With all the buzz around the Makmende Character has seen opportunists try to cash in on the phenomenon. Sites like and have quickly been established. Sadly Just a Band released a statement that said that they were not affiliated in any way to the two sites. The copyright ownership was in doubt until just a band released another statement claiming ownership of the Makmende character. A warning shot to anyone planning copyright infringement.

Makmende has currently gone global receiving recognition beyond Kenya. CNN’s Ron Riddell has been twitting about him and the online edition of the Wall street journal by Cassandra Vinograd. In Characteristic fashion, the local press only began covering the story only after the international recognition was given. The Daily Nation had a page three story on the phenomenon. KTN on the other hand interviewed the creators of the video on their Breakfast show.

This phenomenon has got those in the Advertising and Marketing circles excited and worried. Professional are trying to understand how the sensation delivered an audience of over 30,000 plus youth in a span of two weeks. Creatives in the agencies are either scared that their jobs might be at risk from the innovative youth like Just a Band. The other side of the coin is excited at the bondless possibilities of the new medium.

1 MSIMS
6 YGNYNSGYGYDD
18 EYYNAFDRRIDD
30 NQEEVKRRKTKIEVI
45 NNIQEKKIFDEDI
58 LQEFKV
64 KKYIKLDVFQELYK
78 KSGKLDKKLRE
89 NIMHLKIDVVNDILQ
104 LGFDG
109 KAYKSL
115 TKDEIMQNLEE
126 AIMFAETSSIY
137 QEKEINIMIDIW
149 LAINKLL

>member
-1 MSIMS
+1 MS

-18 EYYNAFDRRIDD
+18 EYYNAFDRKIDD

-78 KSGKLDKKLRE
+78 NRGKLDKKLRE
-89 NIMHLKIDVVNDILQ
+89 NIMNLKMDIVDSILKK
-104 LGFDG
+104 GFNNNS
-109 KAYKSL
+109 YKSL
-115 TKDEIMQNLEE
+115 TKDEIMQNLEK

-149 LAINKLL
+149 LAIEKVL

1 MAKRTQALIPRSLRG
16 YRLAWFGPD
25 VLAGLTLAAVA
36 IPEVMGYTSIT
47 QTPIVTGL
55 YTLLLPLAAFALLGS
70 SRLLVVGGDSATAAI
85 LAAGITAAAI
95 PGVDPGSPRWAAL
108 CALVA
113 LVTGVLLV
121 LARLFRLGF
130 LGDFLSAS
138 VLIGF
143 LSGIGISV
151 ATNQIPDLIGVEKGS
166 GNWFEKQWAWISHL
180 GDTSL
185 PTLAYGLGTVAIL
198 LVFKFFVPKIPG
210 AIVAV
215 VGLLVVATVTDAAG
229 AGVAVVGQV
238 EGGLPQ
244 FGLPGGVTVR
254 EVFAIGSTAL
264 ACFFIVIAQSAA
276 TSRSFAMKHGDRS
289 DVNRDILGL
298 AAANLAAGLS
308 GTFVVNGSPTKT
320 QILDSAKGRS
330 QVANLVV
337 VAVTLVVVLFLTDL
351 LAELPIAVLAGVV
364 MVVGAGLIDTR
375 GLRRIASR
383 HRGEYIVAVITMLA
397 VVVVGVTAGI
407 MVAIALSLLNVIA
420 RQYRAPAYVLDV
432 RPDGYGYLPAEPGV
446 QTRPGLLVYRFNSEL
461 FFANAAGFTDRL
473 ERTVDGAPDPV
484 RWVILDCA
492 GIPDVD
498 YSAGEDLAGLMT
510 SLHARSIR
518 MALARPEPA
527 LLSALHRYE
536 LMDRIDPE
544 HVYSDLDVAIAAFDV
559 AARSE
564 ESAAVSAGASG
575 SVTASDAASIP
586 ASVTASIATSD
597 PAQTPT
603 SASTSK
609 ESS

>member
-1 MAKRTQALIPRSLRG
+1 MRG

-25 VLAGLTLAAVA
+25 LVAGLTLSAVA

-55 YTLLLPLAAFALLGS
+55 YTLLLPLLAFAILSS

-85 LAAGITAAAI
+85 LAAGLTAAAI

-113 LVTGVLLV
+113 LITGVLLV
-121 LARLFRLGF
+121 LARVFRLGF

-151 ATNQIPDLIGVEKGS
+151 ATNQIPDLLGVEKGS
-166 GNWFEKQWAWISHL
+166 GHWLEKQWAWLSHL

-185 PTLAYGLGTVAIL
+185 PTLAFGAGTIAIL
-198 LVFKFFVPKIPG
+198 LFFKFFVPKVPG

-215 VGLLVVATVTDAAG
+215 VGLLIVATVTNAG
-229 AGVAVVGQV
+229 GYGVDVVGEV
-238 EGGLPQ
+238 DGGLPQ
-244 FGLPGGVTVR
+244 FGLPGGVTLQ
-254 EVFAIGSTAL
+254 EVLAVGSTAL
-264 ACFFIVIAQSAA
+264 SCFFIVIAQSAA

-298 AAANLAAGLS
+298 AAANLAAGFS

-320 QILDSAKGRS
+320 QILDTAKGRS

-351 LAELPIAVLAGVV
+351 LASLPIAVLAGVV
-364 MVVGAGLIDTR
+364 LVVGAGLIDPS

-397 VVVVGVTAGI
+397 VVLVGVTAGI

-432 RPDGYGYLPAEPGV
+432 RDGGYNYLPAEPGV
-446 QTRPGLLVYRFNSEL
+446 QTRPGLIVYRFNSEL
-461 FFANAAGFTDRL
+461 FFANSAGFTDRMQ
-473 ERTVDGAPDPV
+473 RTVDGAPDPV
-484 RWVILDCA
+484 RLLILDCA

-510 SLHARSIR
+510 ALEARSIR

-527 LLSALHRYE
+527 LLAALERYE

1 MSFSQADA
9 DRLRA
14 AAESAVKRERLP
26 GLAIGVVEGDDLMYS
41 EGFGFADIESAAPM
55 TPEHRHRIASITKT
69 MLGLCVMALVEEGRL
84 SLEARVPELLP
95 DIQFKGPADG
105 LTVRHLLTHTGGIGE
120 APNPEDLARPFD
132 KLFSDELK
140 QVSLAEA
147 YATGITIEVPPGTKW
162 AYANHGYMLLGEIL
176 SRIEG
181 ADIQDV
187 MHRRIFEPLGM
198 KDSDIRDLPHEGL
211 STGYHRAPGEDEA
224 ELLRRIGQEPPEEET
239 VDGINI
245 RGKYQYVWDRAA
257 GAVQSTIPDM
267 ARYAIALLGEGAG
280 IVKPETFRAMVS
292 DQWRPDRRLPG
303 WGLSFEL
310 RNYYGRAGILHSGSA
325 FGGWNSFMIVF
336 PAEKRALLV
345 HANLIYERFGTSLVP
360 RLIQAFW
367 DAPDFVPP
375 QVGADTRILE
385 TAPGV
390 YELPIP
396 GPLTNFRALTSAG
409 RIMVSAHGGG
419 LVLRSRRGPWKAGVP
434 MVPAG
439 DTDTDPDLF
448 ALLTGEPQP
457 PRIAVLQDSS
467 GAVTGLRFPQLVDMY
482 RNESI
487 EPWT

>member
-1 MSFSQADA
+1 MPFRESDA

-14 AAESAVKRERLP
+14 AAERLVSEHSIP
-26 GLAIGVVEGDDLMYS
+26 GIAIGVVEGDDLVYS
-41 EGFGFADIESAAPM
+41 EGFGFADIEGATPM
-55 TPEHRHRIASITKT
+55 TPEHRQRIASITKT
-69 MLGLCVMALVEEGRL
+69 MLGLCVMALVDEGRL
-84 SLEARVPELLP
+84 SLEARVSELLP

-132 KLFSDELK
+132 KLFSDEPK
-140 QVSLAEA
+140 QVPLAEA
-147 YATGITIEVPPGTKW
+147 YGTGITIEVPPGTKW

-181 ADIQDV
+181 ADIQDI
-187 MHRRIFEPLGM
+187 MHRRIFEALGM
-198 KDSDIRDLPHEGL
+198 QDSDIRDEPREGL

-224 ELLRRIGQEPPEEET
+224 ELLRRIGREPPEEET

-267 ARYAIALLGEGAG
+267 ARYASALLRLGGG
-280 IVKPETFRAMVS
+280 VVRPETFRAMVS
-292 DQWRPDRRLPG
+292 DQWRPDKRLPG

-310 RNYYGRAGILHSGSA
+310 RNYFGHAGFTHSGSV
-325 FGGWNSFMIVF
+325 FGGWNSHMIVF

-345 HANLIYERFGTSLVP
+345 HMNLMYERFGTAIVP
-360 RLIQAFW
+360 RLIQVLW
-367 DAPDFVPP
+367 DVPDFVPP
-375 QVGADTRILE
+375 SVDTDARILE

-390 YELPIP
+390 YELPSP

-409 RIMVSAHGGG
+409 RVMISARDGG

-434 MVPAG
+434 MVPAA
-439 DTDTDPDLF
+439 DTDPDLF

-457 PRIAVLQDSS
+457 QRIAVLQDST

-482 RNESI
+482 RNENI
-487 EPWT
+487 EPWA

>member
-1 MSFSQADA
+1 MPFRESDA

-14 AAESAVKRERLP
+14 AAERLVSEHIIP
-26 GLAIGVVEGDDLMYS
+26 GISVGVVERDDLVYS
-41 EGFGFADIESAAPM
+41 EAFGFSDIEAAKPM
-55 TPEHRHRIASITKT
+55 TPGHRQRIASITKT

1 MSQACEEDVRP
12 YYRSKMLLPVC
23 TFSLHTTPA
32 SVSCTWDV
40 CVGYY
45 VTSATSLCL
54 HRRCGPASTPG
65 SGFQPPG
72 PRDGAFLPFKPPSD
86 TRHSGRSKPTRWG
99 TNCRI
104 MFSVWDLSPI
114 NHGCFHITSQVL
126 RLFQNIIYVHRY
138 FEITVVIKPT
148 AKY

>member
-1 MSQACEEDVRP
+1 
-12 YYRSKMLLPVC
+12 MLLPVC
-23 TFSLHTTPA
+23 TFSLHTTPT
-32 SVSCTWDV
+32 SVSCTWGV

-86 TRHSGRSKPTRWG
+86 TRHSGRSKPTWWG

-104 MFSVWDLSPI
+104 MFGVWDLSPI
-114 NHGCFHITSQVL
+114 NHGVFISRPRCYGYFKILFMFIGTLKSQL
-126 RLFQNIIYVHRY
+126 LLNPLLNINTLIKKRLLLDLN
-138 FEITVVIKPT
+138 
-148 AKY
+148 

The dynamics of the youth market has changed, the youth dont read newspapers, dont watch Tv and dont read magazines (Unless they are at the Salon, or Doctors waiting room). One thing they however do is spend a lot of time on the Internet on their data enabled handsets. It appears that more youth are accessing the Internet via handsets rather than on PCs. The time they spend online is mostly on sites like Facebook and twitter. It shouldn’t then be lost to professionals interested in the Makmende phenomenon, the time for investing in Internet advertising and mobile applications.

If the Internet is the new play ground of the youth, wouldn’t it make sense to advertisers and marketers to try reach them there?